Thursday, July 13

Export Credit Agencies: crony capitalism on steroids

"An export credit agency is an agency of--or backed by--a government. Usually overseen by the finance, trade, or economics ministry, an ECA uses taxpayer money to make it cheaper and less risky for domestic corporations to export or invest overseas. Almost all industrialized nations have at least one ECA.*

Pundita, [re post on crony capitalism]. You asked what the government could do to help countries move toward genuinely competitive capitalism. For starters the US and other G8 governments could deal with the worst excesses of their export credit agencies.
Mark in Long Island

Dear Mark:
You are opening a big subject. If Noam Chomsky is right in his assessment that ECAs are de facto welfare for corporations, I doubt our elected officials and representatives will want to rein them in -- not unless enormous pressure is applied from the voter. However, Pundita is not knowledgeable enough about the subject to say whether I agree with Chomsky.

In any case, ECAs influence a government's foreign policy and this is done outside the spotlight of public scrutiny. And they are on record for financing highly questionable and even discredited development projects in the world's poorest countries.

So let's introduce the other readers to the arcane world of export credit agencies. Wikipedia flatly states that their very short article on the topic needs to be expanded by an "expert." So far there have been no takers.

I include a link to the Wiki article because it contains a handy reference list of the world's most well known export credit agencies. But let's start our journey of understanding with a dramatic story from a highly informative (although clearly biased) article on ECAs written for the layperson. It’s titled Worse Than the World Bank? Export Credit Agencies -- The Secret Engine of Globalization from the Winter 2003 issue of The Backgrounder.
“ . . .one of the most important benefits that corporations are receiving from ECAs is not financial backing at all--but rather political backing. Corporations prize the political power that comes with an ECA loan, guarantee, or insurance policy-- power that can be exerted on developing countries.

For example, after the electricity board of the Indian state of Maharashtra cancelled its agreement to purchase overpriced power from Enron's Dabhol power plant, the U.S. government exerted extreme pressure on the Indian government to pay, in a strategy coordinated at the highest levels of the U.S. government (the National Security Council) and involving even Vice-President Richard Cheney and Secretary of State Colin Powell.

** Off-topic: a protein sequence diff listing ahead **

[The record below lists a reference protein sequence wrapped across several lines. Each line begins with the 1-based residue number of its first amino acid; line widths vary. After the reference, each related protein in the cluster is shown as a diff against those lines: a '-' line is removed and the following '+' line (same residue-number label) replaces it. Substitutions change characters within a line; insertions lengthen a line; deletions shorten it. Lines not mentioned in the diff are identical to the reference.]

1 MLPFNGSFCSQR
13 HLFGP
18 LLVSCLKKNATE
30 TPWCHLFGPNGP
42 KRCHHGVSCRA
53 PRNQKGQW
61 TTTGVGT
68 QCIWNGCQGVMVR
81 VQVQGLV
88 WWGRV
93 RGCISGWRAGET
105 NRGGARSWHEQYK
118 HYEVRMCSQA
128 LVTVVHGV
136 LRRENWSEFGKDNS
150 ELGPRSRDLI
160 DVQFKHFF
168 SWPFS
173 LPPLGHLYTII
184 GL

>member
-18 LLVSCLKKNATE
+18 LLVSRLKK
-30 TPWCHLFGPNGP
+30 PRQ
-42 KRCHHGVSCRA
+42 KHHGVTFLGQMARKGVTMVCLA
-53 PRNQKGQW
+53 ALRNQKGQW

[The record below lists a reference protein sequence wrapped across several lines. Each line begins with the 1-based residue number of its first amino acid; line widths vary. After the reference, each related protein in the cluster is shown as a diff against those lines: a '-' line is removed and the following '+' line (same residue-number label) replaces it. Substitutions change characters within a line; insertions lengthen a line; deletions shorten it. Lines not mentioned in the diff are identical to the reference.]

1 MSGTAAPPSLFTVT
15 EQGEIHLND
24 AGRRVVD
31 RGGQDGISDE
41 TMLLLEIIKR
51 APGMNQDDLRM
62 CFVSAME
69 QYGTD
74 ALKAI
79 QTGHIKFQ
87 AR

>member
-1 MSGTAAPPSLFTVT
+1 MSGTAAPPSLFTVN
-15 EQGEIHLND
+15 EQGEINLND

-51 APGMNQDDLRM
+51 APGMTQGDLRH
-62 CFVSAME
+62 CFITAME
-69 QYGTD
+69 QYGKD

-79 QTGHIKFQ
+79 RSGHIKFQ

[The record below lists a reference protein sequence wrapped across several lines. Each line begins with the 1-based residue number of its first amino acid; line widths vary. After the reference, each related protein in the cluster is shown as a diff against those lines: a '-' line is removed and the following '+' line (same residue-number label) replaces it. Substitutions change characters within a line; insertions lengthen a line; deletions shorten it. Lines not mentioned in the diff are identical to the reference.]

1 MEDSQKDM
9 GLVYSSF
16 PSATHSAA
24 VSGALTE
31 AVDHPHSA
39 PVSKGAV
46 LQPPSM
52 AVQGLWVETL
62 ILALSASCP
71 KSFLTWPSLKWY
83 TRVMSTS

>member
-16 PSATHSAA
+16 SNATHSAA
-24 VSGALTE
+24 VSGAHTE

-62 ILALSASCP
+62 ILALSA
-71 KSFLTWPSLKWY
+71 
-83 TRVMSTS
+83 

The U.S. did not do this just to assist Enron, but also to protect the hundreds of millions of dollars in U.S. taxpayer loans and insurance that had been supplied by U.S. ECAs.22 According to the Associated Press, U.S. government threats have even included cutting off aid to India.”
That should be enough to whet your interest. Pundita suggests reading through the entire Backgrounder article, which contains some eye-popping pie charts. And don't miss the part about the ECAs leaving behind mountains of debt. But to get down to brass tacks:
[. . .] Indeed, the increasing role of ECAs in the global economy--directly backing hundreds of billions of dollars of international trade and investment and leveraging much more in purely private flows--raises the question of the extent to which government intervention through ECAs has actually driven the process of economic globalization.

Why ECAs Are Troubling
Not only are ECAs by far the single largest part of public financial flows from North to South, but as we will see, they are also the least examined, the least transparent, the least accountable, and, in some ways, the most harmful. Among the issues critics of ECAs raise are that they:

· Support destructive projects that even the World Bank will not touch
· Lack basic environmental, human rights, corruption, and other safeguards
· Undercut their governments' own developmental and environmental policies and multilateral agreements
· Contribute heavily to developing countries' debt burdens
· Have little or no transparency or accountability
· Provide corporate welfare by passing business' risks and losses on to unwitting taxpayers